Author contribution statement

A M Dunning, D F Easton, K-T Khaw, G W Montgomery, P D P Pharoah, A B Spurdle, I Tomlinson, and P M Webb obtained funding for the study. D F Easton and A B Spurdle designed the study and A B Spurdle and D J Thompson drafted the manuscript. D J Thompson conducted all statistical analyses and genotype imputation. D M Glubb and T A O'Mara conducted bioinformatic analyses. T A O'Mara and J N Painter co-ordinated the endometrial cancer iCOGS genotyping, and associated data management. J Dennis, K Michailidou and J P Tyrer co-ordinated quality control and data cleaning for the iCOGS control datasets, and K Michailidou provided quality control for the SEARCH GWAS control set. M K Bolla, Q Wang, M Shah, and R Luben were responsible for data management. T A O'Mara and A B Spurdle co-ordinated the ANECS GWAS genotyping; A M Dunning co-ordinated the SEARCH GWAS genotyping; I Tomlinson co-ordinated the NSECG GWAS genotyping. E Folkerd, D Doody, and M Dürst carried out the hormone measurements. The remaining authors were involved in the co-ordination and/or extraction of phenotypic information for contributing studies. All authors provided critical review of the manuscript.

Acknowledgements

The authors thank many individuals who participated in this study and numerous institutions and their staff who supported recruitment, detailed in full in the Supplementary Text), which is linked to the online version of the paper at http://dx.doi.org/10.1530/ERC-15-0386.

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    Factors potentially involved in the reported association between circulating post-menopausal E2 and endometrial cancer risk. Question marks highlight the issues to be addressed in this study.

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    Association of SNPs in the CYP19A1 region with (A) endometrial cancer and (B) E2:T, highlighting rs727479. Each point indicates the statistical significance of the association between a SNP and endometrial cancer (Fig. 2A) or between a SNP and the E2:T ratio (Fig. 2B). Squares denote SNPs directly genotyped by the iCOGS array; circles are SNPs for which genotypes were imputed. The larger purple square is rs727479, the SNP with the strongest evidence of association with endometrial cancer. Other colours show the strength of linkage disequilibrium between each SNP with rs7277479.

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    Association of SNP rs727479 with (A) endometrial cancer and (B) E2 levels, by quartile of BMI distribution. In Fig. 3A the log(OR) of endometrial cancer associated with each A allele of SNP rs727479 is shown for each quartile of the BMI distribution, adjusting for age. There is a borderline significant interaction between genotype and BMI quartile (P=0.047). Figure 3B shows the regression coefficient (β) for the association between each A allele of rs727479 and log-transformed E2 levels (adjusted for laboratory batch, study, age at blood draw, BMI, HRT use and menopausal status), (Pinteraction=0.066). For both plots, the error bars are 95% CI, and the quartiles are based on the BMI distribution in endometrial cancer cases, to allow for comparability between plots, and to ensure sufficient cases in each quartile.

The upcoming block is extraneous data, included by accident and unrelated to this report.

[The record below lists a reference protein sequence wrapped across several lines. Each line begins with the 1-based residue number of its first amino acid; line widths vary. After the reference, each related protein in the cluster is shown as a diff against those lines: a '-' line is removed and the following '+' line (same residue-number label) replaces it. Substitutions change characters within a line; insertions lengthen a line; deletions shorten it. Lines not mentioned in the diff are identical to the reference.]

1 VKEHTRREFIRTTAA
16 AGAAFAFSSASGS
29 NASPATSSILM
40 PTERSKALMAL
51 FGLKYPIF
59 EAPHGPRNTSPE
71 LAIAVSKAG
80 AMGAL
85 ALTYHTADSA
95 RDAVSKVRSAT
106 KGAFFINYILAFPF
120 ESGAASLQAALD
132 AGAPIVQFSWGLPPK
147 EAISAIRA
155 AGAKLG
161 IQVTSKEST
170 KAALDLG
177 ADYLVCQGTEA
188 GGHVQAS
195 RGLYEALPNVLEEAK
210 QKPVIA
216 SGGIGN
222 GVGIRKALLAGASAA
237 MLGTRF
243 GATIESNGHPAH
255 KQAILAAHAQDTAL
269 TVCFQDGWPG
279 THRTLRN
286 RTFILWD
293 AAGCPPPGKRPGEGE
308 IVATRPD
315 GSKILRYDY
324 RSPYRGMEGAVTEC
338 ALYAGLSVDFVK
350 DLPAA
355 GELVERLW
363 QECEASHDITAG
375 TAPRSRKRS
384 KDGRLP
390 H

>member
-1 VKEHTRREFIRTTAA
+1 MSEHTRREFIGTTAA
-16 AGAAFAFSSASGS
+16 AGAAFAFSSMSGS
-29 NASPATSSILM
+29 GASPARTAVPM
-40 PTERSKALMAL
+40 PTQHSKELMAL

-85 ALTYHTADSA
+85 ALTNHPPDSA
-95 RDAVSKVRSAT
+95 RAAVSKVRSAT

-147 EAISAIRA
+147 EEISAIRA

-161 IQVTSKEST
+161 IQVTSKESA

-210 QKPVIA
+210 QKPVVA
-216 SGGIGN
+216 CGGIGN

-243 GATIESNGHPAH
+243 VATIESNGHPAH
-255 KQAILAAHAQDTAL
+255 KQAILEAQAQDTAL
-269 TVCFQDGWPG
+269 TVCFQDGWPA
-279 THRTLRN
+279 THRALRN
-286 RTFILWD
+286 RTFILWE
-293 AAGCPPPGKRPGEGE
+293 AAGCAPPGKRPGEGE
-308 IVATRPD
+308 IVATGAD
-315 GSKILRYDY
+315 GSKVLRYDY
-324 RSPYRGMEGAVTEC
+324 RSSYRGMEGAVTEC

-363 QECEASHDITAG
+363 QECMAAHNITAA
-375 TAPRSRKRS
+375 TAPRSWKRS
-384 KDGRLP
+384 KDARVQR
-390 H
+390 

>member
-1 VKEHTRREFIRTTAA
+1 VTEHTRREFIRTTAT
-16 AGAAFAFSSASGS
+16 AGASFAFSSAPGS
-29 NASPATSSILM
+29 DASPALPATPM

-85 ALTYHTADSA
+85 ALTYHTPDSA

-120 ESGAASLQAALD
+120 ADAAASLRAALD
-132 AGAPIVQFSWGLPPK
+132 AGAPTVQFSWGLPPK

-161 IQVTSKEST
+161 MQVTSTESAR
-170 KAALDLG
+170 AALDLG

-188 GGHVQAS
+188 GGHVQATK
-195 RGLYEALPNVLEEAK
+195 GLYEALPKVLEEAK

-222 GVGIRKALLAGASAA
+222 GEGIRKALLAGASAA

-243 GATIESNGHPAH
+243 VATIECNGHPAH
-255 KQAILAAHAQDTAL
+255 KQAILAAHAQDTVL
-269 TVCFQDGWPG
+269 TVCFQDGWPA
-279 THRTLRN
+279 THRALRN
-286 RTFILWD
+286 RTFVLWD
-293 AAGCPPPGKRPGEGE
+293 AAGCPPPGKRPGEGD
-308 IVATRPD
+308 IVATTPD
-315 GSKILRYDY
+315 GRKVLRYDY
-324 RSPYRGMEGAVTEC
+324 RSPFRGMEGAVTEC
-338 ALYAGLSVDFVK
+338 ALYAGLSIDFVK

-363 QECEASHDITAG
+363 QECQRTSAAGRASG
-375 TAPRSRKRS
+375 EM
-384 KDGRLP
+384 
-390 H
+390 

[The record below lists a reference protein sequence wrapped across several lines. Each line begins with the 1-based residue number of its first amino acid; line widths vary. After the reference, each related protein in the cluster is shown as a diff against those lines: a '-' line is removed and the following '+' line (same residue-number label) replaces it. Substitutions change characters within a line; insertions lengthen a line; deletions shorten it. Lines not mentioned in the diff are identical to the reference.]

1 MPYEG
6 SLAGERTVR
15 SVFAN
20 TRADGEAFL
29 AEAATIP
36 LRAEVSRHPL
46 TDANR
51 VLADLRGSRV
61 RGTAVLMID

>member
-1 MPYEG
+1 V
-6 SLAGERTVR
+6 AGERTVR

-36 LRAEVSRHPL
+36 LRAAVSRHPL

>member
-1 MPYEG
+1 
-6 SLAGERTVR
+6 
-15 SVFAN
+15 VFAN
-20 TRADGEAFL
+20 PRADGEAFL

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    The observed and predicted risks of endometrial cancer associated with each rs727479 A allele. The Observed per-A allele OR is that observed in this study of 6608 and 37 925 endometrial cancer cases and controls. The predicted per-A allele OR is estimated based on the observed association between rs727479 and E2 levels in 2767 healthy post-menopausal women, and on the endometrial cancer OR associated with a doubling of post-menopausal E2 levels reported by Lukanova et al. (2004).

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    Candidate endometrial risk variants coincide with three PREs. The 28 best candidate causal SNPs map towards the 3′ end of the CYP19A1 gene. The functional elements displayed were accessed through the UCSC Genome Browser and include: H3K4Me1 and H3K27Ac histone modifications measured by the Encyclopedia of DNA Elements (ENCODE) project in seven cell lines; open chromatin as delineated by DNaseI hypersensitivity sites (HS) in Ishikawa endometrial cancer cells (previously incorrectly named ECC-1)) and 125 other cell types; TF binding in Ishikawa cells and 91 cell lines within ENCODE: 21/28 candidates are predicted to overlap TF binding sites. Roadmap Epigenomics Project chromatin state segmentation of adipose-derived mesenchymal stem cells and adipocytes: orange bars represent enhancers and red bars represent regions flanking active transcription start sites. Twelve SNPs, marked by dbSNP rsIDs, are located in PREs: highlighted in blue. PREs were defined by the presence of histone modifications, DHS, TF binding and Roadmap enhancers.